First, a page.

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Re: /service/@targetResource ?

From: Arthur Ryman <ryman@ca.ibm.com>
Date: Fri, 23 May 2003 12:28:27 -0400
To: Mark Baker <distobj@acm.org>
Cc: www-ws-desc@w3.org, www-ws-desc-request@w3.org
Message-ID: <OF77C55632.3D81D58B-ON85256D2F.004D046A@torolab.ibm.com>
Mark,

Let me explain the thinking.

In WSDL 1.1 a service can have multiple endpoints. For example, different 
transports could be used to invoke the same operations. Consider the 
following simplified example:

There is a resource:

http://www.stockquotes.com/prices 

that I can query to get the latest prices for a stock, e.g. 

GET http://www.stockquotes.com/prices?symbol=IBM 

returns the price of IBM. Here we refer to 
http://www.stockquotes.com/prices as an endpoint of the service. Now 
suppose the service also provides a secure endpoint for use by customers 
that wish to keep their interests confidential, i.e. they are concerned 
that someone sniffing the traffic could determine which stocks they were 
interested in. The endpoint for this service is

https://www.stockquotes.com/prices

This endpoint implements the same interface and is really the same 
resource, but it is a different URL. The @targetResource attribute would 
be used to indicate the fact that both endpoints act on, e.g. 
http://www.stockquotes.com/prices.

In WSDL 1.1 a service can have multiple endpoints that implement different 
interfaces. In WSDL 1.2 we are proposing to tighten this so that all the 
endpoints of a service must implement the same interface. However, if you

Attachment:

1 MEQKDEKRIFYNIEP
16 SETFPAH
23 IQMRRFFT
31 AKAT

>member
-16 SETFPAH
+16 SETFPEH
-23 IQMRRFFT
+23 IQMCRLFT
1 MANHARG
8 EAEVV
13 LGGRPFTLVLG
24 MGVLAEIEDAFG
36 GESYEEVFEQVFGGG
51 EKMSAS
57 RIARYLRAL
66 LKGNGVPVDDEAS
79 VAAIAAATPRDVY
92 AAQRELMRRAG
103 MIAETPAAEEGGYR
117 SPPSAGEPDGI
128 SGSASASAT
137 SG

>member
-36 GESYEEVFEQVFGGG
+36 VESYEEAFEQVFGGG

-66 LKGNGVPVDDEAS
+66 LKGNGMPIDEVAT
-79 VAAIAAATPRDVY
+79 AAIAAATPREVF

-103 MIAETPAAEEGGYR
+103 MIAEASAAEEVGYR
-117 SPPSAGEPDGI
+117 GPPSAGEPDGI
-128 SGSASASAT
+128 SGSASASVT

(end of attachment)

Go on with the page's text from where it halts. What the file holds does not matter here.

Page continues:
want to express that fact that two services act on the same resource, then 
you give each the same @targetResource.

Arthur Ryman




Mark Baker <distobj@acm.org>
Sent by: www-ws-desc-request@w3.org
05/14/2003 12:54 PM

 
        To:     www-ws-desc@w3.org
        cc: 
        Subject:        Re: /service/@targetResource ?

 


On Wed, May 14, 2003 at 11:10:47AM -0400, Arthur Ryman wrote:
> In the discussion with the architecture group today, there seemed to be 
> confusion between a service and the resource is acts on. The 
architecture 
> group defines a Web service to have something that has a URI, but that 
URI 
> is not the same as the resource that the Web service acts on.

That's not true.  A resource is anything with identity.  Web services
have identity, so are therefore resources.  They may effect other
resources, but that seems inconsequential.

It is certainly the case that many Web services today, despite being
resources, don't behave like them (i.e. they don't answer HTTP GET
requests, as one example).  But this need not be the case, since every
Web service *could* answer a GET and serialize their current state into
the response.

So I'd caution that it shouldn't be assumed that a Web service is a
Facade behind which resources live, which this seems to do.

I don't understand the problem that @resource attempts to solve.  Surely
not all resources that a service effects needs to be listed in the
WSDL?!  Not only could the list be huge, it's not part of the interface,
because it may vary depending upon the input message.

Thanks.

Oh, and in the banking example, a bank account is more likely to be
the resource that's modified, rather than "the bank".  But if, for
example, a tranfer was initiated via a service, then both accounts
would be effected resources.

MB
-- 
Mark Baker.   Ottawa, Ontario, CANADA.        http://www.markbaker.ca
Web architecture consulting, technical reports, evaluation & analysis
  Actively seeking contract work or employment
Received on Friday, 23 May 2003 12:28:44 GMT

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